William Shakespeare’s ‘First Folio’ Sells for $9,978,000 and Sets World Auction Record for Any Work of Literature at Christie’s ...
William Shakespeare’s Comedies, Histories, & Tragedies, often referred to as the “First Folio,” has sold for $9,978,000 and established a new world auction record for any work of literature. The First Folio was included in ‘The Exceptional Sale’ at Christie’s New York on 14 October 2020 and exceeded its estimate of $4,000,000-6,000,000.
The First Folio, brings together for the first time the collected plays of Shakespeare and ranks as the greatest work of the English language and, indeed, of world literature.
Already celebrated on its first publication, it has remained a highly sought-after masterpiece over four centuries. Only six complete copies are known in private hands.
After six minutes of bidding between two phone bidders, the First Folio was bought via phone bid by Stephan Loewentheil, who comments, “William Shakespeare is incomparably the greatest writer in the English language and one of most important international cultural influences in all history. The first Folio is the most important collection of plays ever published and revered throughout the world. It is an honor to purchase one of only a handful of complete copies of this epochal volume. It will ultimately serve as a centerpiece of a great collection of intellectual achievements of man. We at the 19th-Century Rare Book and Photograph Shop are pleased you have worked through Christie’s to obtain this wonderful treasure.”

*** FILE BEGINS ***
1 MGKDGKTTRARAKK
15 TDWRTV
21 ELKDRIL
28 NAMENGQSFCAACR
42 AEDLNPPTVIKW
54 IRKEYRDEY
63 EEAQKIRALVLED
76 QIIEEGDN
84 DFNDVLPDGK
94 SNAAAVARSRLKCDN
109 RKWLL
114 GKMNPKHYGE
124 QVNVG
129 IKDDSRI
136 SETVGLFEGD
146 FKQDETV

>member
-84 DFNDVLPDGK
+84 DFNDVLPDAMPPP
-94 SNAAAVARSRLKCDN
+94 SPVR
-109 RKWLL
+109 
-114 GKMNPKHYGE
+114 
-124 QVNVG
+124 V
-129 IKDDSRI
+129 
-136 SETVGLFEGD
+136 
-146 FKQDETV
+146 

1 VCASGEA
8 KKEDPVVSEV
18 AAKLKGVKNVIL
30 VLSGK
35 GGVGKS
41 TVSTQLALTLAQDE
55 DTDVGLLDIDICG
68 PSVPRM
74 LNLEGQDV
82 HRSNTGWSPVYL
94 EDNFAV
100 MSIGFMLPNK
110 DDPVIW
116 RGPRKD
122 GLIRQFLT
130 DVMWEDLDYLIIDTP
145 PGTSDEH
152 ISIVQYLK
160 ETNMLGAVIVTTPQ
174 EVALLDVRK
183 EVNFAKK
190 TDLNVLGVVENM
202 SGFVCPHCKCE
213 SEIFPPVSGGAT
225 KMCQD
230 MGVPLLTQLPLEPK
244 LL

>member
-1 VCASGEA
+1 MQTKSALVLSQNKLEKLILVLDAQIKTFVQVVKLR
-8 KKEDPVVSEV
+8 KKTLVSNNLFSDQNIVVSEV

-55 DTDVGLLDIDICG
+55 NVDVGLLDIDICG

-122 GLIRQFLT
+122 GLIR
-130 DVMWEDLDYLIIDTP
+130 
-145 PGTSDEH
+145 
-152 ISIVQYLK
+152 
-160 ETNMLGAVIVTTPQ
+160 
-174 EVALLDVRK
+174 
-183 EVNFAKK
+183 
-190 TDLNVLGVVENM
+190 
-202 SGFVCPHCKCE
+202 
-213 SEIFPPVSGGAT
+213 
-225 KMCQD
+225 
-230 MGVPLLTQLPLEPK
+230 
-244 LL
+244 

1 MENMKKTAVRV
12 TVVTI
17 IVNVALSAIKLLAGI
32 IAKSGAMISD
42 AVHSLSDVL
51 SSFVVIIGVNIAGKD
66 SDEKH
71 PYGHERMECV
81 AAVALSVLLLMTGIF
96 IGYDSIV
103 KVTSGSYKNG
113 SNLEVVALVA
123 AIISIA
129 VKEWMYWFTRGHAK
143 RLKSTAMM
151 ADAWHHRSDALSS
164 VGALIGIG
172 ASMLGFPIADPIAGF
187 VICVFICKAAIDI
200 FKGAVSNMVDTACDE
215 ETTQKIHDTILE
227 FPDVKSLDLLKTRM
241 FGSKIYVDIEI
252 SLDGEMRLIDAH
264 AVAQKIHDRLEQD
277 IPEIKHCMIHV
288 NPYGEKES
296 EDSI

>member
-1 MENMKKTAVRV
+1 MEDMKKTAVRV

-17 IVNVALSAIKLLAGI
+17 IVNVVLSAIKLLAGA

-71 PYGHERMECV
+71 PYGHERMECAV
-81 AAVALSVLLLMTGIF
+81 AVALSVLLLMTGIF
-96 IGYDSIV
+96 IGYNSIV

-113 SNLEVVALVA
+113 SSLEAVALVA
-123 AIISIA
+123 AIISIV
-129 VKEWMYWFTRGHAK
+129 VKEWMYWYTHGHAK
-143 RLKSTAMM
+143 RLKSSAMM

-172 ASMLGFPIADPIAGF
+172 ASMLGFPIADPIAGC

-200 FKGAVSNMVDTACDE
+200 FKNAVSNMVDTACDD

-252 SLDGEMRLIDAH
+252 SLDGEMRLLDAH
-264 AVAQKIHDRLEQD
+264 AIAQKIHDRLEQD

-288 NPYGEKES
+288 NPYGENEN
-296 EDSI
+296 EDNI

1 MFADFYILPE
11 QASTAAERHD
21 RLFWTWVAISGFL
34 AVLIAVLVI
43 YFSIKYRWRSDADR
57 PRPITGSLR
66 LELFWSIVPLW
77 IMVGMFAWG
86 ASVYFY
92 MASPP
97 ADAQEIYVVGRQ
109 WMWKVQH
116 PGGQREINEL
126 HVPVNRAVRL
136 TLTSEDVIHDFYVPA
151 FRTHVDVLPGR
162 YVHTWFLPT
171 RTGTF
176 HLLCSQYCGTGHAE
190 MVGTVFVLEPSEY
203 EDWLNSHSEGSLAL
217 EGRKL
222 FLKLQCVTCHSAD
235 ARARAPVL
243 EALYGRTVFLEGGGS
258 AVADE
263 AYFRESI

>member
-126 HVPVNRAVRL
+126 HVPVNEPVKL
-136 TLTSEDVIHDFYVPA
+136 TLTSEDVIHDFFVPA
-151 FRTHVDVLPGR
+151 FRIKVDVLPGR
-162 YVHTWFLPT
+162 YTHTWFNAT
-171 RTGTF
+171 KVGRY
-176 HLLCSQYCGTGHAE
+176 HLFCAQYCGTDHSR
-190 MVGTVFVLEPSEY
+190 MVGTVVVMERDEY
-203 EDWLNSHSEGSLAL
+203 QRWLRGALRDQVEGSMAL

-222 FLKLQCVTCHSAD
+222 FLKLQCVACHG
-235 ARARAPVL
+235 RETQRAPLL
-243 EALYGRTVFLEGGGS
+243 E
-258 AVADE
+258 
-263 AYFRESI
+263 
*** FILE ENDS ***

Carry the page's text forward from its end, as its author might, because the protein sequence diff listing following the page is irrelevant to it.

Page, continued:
The book was published in 1623 by Shakespeare’s friends and fellow actors, John Heminge and Henry Condell, who collaborated after the writer’s death to compile this authoritative edition of his work. The First Folio contains thirty-six of Shakespeare’s plays, including eighteen that may have otherwise been lost forever — among the rescued works are Macbeth, The Twelfth Night, Measure for Measure, and Julius Caesar. Heminge and Condell also shaped the way the world would read Shakespeare’s plays by organizing them for the first time into the categories of comedies, tragedies, and histories. The book’s large size helped elevate the cultural standing of Shakespeare and drama generally, as it assumed an imposing folio format typically reserved at the time for Bibles, theology, and law books.